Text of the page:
Thank you = Tak
Where’s the toilet? = Hvor er toilettet?

8. Rules and customs
Denmark is a very tolerant country, with an overall culture of valuing quality time with friends and family and overall very liberal. A quirk to be aware of though is that the Danes will not cross at the lights until they get the little green man - no matter if there isn’t a car in sight. So if you jaywalk, expect some looks.  


9. Where to have fun
Once upon a time in Denmark, there were beautiful museums dedicated to Hans Christian Anderson that have beautiful artwork and insights into the father of the fairytale. If that’s not quite your cup of tea, check out some of the beautiful castles such as the Koldinghus on Jutland or take a walk down to one of their beaches. When in Copenhagen, the kids (or the kid in you) will love a trip to the world’s oldest amusement park - with amazing rides, entertainment and gardens - it’s an experience for the whole family.


10. What to do in an emergency
Denmark is one of the safest countries that you can visit, but like any tourist destination there is always a risk of petty crime so keep your wits about you and your valuables in sight. 

We recommend safely and securely storing three important travel documents (your passport, credit card and driver's license) on your phone. Use an app such as Traveler ID which will store a series of documents in one place. Of course, you might lose your phone, so also store them in the Cloud, or your saved emails.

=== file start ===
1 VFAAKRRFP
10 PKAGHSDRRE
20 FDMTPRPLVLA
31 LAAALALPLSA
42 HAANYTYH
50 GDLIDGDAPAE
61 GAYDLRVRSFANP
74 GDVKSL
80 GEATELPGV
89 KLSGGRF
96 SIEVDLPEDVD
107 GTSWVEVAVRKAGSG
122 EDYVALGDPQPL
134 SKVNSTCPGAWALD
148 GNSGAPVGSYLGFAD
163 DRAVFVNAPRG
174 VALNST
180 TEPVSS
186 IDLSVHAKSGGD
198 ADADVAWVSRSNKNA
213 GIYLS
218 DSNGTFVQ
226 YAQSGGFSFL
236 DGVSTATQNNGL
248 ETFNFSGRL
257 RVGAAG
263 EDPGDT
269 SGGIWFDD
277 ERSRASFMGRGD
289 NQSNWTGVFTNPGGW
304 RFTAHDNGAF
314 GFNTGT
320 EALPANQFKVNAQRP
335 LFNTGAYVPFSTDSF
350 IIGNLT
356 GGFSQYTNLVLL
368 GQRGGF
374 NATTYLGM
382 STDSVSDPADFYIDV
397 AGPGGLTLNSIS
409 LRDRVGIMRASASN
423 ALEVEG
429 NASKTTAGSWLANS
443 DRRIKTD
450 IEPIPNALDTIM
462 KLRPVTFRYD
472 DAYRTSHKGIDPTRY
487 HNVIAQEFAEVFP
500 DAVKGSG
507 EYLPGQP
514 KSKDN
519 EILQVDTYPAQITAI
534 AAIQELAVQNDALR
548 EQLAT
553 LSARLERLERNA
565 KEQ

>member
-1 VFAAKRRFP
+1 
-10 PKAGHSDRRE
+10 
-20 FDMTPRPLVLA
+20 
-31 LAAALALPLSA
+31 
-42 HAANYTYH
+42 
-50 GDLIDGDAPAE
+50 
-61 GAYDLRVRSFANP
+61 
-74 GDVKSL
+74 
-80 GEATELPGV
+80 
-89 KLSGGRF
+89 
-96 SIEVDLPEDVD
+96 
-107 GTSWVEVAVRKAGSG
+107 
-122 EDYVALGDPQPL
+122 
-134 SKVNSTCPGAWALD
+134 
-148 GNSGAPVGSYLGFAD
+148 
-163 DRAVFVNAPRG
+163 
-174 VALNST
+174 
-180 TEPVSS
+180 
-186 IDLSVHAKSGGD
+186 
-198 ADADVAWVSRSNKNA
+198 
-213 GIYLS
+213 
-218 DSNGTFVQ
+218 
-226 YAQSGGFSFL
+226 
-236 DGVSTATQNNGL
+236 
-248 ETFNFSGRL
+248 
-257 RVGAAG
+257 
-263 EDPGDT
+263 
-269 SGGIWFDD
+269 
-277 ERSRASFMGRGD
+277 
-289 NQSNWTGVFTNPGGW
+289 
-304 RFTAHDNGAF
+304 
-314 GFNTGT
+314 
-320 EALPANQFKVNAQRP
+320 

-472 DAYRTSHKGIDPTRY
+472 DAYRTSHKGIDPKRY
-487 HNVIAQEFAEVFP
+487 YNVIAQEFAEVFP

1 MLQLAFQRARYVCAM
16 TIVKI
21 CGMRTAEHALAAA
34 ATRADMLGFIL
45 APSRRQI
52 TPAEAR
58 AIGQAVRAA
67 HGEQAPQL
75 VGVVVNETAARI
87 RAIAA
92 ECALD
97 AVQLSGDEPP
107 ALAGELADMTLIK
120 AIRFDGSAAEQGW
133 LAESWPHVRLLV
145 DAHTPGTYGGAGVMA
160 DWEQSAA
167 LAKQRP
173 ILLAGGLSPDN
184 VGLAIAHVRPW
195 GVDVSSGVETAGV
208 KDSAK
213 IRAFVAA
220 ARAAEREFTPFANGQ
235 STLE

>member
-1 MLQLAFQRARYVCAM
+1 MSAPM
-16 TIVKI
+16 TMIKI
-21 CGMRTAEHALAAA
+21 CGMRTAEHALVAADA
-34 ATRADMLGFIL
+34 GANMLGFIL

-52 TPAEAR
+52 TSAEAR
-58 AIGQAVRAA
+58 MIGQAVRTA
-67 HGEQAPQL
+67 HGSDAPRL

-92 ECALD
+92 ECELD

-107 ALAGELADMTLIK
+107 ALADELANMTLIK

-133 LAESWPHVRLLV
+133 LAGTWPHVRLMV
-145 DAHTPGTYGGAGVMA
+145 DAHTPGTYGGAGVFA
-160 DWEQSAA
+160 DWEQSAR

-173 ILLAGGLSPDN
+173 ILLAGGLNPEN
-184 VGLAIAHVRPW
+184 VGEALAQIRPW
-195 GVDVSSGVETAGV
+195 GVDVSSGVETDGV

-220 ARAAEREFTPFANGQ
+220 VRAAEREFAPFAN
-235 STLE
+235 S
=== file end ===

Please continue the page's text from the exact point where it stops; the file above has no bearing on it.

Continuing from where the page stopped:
11. Is the water safe to drink?

With the water being checked daily Denmark has some of the safest drinking water in the world and is much cheaper than bottled water at the supermarket.


12. HOT’s top insider tips

Take a family outing to Legoland:
Got the kids? Head straight for Legoland in Billund, Denmark. The park is literally made up of millions of pieces of Lego and comes complete with roller coasters. Most of the park is outdoors, so keep an eye on the weather when planning your visit.

Visit Aarhus in summer: At its very peak, the sun rises at 4.30am and doesn’t even set until 10pm. That’ll do wonders for your Vitamin D levels. 

Cross into Sweden via Oresund Bridge: It starts with a massive four kilometre bridge connecting Copenhagen with the artificial island of Peberholm. From Peberholm, you seamlessly swap the bridge for a tunnel which stretches a further four kilometres under the Baltic Sea to Malmo, Sweden. 

13. Denmark for kids
Denmark is a great place for kids, wherever you end up, there are amusement parks, zoos, medieval villages and of course beaches. Depending on where you go there are more options though - Central Jutland is a must with a water park, safari park and of course legoland.

European Heritage Days
These are annual national events, currently set up by more than fifty countries whereby the public are permitted to visit buildings and other historical places of interest which are not usually open to the public, or museums whose access then becomes free, or reduced in price.  

These heritage days are launched every year on the third weekend of September. Also known as Doors Open Days and Open Doors Days. For more information click here.

14. What adapter do I need?
The power voltage in Denmark is between 220-240V and you will require an adaptor to use any NZ appliances over there to fit their three pin sockets.